Could Mrs. Younge, much less Wickham and Lydia, afford the very high cost of living in this area?  If Mrs. Younge possessed the means to settle in this neighborhood, why would she need to seek employment with any family?  Unfortunately, if she were living in this neighborhood, the possibility that Mrs. Younge engaged in some form of prostitution would have to be considered.  Harris’s List of Covent Garden Ladies (1788) calls the area of Marylebone “the now grand paradise of love” (13).  In fact, in the 1793 edition, there is an advertisement for a Miss Jo-es, No. 16 Edward-street, Cavendish-square (19).

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Although this review of Edward Streets eliminates only two from consideration, there is one other clue to consider.  Lydia tells her sisters, “‘We were married you know, at St. Clement’s, because Wickham’s lodgings were in that parish’” (352).  According to the Horwood map index, there are two St. Clement parishes:  St. Clement Danes in the Strand and St. Clement Eastcheap.

St. Clement

Map of London with St. Clement Danes and St. Clement Eastcheap.
(Click on image to see larger version.)

Here again is our composite map of all forty panels with each of the two St. Clements now indicated on the map.  The obvious conclusion is that Mrs. Younge cannot be harboring the fugitives as none of the possible Edward Street locations are within or even near either St. Clement parish.  Both parishes have coaching inns within their boundaries that would have received daily coaches from Brighton, so we need more information to rule one out over the other. 

One cannot miss the nearness of St. Clement Eastcheap church to Gracechurch Street.  Mr. Gardiner, Lydia’s uncle, lives “within view of his own warehouses” (158) on Gracechurch Street.  Is it possible that the elopers are hiding in plain sight of her uncle’s family?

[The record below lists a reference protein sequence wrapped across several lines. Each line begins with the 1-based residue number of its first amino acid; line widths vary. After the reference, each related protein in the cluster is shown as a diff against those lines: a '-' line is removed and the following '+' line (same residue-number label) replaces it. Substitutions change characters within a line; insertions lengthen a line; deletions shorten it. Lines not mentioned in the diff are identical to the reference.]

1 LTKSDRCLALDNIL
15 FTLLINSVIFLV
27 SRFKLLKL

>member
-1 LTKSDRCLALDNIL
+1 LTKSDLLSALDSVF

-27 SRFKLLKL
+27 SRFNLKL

St. Clement Eastcheap is an extremely small parish:  the 1811 census records only 47 houses, essentially encompassing both sides of St. Clement’s Lane, the street on which the church is located.  It is doubtful that the Gardiner family worships at St. Clement’s as there are three churches on Gracechurch Street clearly visible on this map panel:  St. Peter on the north end, All Hallows, almost directly across from Leadenhall Market, and just south on the other side of the street, St. Benet, the oldest of them all.  While St. Clement Eastcheap may not be the Gardiners’ parish, its parishioners might very well be Mr. Gardiner’s customers or acquaintances, who could relay a sighting of the couple. 

One also has to wonder, if Lydia is so willful to have “‘left all her friends,’” what would stop her from going to visit her relations whenever the fancy takes her (305)?  She feels no shame in displaying her relationship with Wickham to Darcy, to her relations in London, or to the Meryton community.  Even as Lydia returns home married, she is described as “untamed, unabashed, wild, noisy, and fearless” (348).  Other than the flush from the first fulfillment of her “high animal spirits” (49), what keeps her by Wickham’s side if she can walk a block to brag about winning what she describes as the competition to be “‘married before any of you’” (244)?